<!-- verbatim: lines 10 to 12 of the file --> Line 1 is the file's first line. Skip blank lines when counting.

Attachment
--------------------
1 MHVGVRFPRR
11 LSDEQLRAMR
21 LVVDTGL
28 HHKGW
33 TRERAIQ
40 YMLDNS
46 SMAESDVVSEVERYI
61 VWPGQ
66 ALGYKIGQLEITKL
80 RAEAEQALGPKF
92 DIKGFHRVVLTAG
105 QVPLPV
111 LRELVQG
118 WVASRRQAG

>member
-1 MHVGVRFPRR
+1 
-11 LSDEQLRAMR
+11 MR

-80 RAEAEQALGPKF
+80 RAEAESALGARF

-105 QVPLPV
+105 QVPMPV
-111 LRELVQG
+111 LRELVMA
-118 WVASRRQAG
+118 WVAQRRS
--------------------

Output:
80 RAEAEQALGPKF
92 DIKGFHRVVLTAG
105 QVPLPV